State Seal of Alaska
When Alaska was purchased from Russia in 1867 the first Governor of the ‘District of Alaska’ designated an official seal that contained icebergs, northern lights, igloos and an Eskimo Native ice fishing. In 1910 the Official Seal was changed under direction of Governor Walter E. Clark to be more representative of the territory’s vast industrial and natural wealth. The artist of the redesign is unknown. The Seal became the official State Seal when Alaska joined the Union on January 3, 1959.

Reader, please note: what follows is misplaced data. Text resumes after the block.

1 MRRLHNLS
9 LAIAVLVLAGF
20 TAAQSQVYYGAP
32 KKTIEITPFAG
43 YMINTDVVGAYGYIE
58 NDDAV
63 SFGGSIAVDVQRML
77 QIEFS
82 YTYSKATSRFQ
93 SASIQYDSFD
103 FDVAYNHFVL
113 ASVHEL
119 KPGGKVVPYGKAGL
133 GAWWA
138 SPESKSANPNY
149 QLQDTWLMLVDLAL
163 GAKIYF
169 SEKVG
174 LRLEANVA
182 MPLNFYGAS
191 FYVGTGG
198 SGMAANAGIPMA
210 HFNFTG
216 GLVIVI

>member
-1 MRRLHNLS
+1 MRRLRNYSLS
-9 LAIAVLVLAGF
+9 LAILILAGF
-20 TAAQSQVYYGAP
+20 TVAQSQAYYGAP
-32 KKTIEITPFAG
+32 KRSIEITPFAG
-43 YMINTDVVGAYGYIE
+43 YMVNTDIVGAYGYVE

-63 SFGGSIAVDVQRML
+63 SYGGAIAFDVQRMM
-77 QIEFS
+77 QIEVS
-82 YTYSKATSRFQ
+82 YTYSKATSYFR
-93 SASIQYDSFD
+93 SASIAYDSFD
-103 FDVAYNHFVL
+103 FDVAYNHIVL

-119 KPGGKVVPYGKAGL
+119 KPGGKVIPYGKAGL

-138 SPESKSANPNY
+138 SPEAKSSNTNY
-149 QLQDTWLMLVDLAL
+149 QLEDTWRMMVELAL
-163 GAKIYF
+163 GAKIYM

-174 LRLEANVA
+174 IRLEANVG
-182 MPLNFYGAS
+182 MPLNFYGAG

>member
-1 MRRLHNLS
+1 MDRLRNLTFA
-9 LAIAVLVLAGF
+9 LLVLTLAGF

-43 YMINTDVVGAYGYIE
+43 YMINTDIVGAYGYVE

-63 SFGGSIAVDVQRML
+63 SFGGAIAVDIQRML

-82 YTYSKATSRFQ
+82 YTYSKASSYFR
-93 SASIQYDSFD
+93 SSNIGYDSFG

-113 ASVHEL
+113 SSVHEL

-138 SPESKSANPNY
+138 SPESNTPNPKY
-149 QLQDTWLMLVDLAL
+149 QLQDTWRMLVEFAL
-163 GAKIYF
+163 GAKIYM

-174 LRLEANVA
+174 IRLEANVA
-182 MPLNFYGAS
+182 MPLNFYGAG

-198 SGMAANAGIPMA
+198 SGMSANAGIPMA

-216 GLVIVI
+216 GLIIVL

Look closely and you will see: Mountains (for the State’s natural beauty), a smelter (for mining), a train (the Alaska Railroad), a ship (sea transportation), trees (for lumber wealth), a farmer, his horse and three shocks of wheat (for agricultural abundance), a fish (fishing industry) and a seal (for the seal rookeries). The rays above the mountains represent the Northern Lights.
The actual seal is 2 1/8 inches in diameter and any reproduction may only be used with the permission of the Lt. Governor.
Alaska State Statue 44.09.017 allows for these medallions to be designated as Official State Medallions…their designs (front or back) may not be used for any other purpose.